Gone in 60 Seconds

Dale M. Brumfield
4 min readMay 27, 2022

Joe Munch holds the record for the shortest prison sentence ever

Crime and punishment stories are filled with extremes, especially in sentencing. Thai native Chamoy Thipyaso was a woman sentenced to an incredible 1,41,078 years for her involvement in a pyramid scheme that conned more than 16,000 Thailand residents. Years later, a law passed in Thailand stipulated that the maximum prison term in fraud cases could not exceed 20 years. This law reduced Thipyaso’s sentence from over one million years to just over eight years.

In 1972, Gabriel March Granados, a 22-year-old mailman in Spain, failed to deliver 42,784 letters. He opened 35,718 of them and stole their contents totaling 50,000 euros. March was charged with thousands of counts of fraud, wrongful appropriation of documents, and theft, resulting in an unprecedented prosecution request of 384,912 years in prison and a 19-million-euro fine. Instead, the judge sentenced March to 14 years and two months in prison and a fine of 9,000 pesetas.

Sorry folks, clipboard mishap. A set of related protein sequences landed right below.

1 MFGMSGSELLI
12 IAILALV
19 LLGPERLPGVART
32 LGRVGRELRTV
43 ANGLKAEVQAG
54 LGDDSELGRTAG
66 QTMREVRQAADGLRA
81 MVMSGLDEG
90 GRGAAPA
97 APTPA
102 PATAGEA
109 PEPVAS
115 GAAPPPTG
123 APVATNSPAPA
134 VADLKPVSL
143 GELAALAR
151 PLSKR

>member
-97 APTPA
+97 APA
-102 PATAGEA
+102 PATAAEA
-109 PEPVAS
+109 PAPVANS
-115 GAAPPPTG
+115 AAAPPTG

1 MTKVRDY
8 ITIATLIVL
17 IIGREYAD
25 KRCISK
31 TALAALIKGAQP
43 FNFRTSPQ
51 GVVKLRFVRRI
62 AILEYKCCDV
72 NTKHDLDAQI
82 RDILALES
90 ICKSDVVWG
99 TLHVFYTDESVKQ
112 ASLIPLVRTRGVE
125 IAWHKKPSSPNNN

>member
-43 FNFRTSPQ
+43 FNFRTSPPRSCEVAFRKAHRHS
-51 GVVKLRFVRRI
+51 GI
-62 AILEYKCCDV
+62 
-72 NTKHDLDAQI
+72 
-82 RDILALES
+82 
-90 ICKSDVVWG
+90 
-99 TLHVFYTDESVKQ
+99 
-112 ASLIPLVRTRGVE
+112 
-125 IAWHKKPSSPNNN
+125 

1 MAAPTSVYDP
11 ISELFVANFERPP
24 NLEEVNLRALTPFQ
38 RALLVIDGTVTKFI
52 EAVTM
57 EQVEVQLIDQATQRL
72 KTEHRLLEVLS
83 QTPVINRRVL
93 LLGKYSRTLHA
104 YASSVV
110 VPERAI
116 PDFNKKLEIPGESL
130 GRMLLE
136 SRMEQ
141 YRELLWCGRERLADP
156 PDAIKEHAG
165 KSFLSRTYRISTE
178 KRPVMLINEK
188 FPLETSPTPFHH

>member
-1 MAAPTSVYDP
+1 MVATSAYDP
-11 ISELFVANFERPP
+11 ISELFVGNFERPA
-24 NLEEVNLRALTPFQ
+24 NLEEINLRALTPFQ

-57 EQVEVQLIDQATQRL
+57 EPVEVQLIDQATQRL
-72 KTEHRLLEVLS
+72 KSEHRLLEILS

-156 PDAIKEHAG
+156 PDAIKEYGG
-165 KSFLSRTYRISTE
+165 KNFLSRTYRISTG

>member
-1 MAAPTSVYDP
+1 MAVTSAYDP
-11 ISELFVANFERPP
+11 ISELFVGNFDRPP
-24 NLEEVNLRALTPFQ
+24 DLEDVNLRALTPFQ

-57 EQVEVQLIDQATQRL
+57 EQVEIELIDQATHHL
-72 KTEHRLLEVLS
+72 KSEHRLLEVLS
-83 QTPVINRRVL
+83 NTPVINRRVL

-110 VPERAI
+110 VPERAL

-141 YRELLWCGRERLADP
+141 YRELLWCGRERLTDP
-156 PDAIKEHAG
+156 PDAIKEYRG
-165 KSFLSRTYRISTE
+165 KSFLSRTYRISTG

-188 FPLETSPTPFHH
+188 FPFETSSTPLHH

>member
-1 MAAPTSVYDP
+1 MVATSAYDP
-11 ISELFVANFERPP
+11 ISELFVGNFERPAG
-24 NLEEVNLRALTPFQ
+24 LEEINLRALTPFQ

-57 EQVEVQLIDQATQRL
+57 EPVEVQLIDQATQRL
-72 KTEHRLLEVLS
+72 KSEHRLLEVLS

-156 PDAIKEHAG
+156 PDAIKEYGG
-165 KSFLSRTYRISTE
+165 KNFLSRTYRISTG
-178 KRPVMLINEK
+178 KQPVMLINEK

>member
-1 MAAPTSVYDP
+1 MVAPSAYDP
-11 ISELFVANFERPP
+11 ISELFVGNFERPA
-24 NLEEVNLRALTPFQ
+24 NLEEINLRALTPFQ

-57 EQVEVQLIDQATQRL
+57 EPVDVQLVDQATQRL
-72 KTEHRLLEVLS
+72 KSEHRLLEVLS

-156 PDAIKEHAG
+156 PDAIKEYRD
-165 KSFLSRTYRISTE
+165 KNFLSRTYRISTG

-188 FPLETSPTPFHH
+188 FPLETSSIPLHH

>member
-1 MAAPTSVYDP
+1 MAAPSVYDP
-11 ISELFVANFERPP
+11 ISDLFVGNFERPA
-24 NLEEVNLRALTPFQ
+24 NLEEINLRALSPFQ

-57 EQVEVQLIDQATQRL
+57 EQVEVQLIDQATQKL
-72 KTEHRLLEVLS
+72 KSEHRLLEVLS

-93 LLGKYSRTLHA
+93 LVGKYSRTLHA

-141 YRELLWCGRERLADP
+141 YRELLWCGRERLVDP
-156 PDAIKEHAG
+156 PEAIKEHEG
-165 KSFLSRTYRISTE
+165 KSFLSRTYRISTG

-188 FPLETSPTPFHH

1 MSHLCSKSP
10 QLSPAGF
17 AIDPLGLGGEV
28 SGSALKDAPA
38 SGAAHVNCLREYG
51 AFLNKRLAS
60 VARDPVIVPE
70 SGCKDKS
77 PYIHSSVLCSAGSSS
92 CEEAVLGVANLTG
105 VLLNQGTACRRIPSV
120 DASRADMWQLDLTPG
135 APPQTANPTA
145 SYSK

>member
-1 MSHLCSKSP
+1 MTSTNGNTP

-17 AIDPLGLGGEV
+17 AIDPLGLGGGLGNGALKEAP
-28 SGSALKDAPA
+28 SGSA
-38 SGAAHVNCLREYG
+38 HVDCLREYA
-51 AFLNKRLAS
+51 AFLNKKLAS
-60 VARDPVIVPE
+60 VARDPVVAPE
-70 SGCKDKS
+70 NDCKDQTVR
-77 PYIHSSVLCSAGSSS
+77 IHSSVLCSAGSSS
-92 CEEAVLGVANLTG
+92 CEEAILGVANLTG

In the United States, Terry Nichols was sentenced to 161 life sentences plus 9,000 years with no possibility of parole for his role in the 1995 Oklahoma City bombing. It stands today as the longest affirmed sentence handed down globally.

The case of Joe Munch is the exact opposite. He was a soldier at Washington State’s Fort Lawton, one of several built in the 1890s to guard Puget Sound. On Aug. 13, 1905, a bored Munch walked off the base and proceeded to get drunk at the nearest saloon.

Appalled that a man in a military uniform was so aggressively shit-faced drunk, a policeman arrested him and took him to the station. In court the next day, Judge Gordon sentenced Munch to 30 days in lockup for being drunk and disorderly.

Munch’s court-appointed attorney appealed the case to the King County Superior Court. There, Judge Archibald Frater took the unprecedented step of reducing Munch’s sentence from 30 days in the county jail to … precisely one minute.

Judge Archibald Frater

Frater was not an eclectic or frivolous judge and not one to take sentencing lightly. Born in Belmont County in 1856, he went to college with future president Warren G. Harding, who remained a lifelong friend. After moving to Snohomish in 1889, the Republican was…

Dale M. Brumfield

Anti-death penalty advocate, cultural archaeologist, “American Grotesk” historyteller and author of 12 books. More at www.dalebrumfield.net.